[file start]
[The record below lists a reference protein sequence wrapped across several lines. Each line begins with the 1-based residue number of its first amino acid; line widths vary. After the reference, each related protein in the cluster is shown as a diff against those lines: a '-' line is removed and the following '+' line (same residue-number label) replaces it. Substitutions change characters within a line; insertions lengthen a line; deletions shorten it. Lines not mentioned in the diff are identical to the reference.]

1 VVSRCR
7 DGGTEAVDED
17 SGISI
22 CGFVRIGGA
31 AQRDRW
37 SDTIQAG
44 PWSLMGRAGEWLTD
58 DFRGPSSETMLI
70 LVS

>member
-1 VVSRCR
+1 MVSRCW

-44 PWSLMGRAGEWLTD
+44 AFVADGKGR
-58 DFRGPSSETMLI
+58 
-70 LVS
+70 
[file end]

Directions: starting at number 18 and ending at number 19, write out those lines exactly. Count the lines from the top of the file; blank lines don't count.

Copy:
-70 LVS
+70 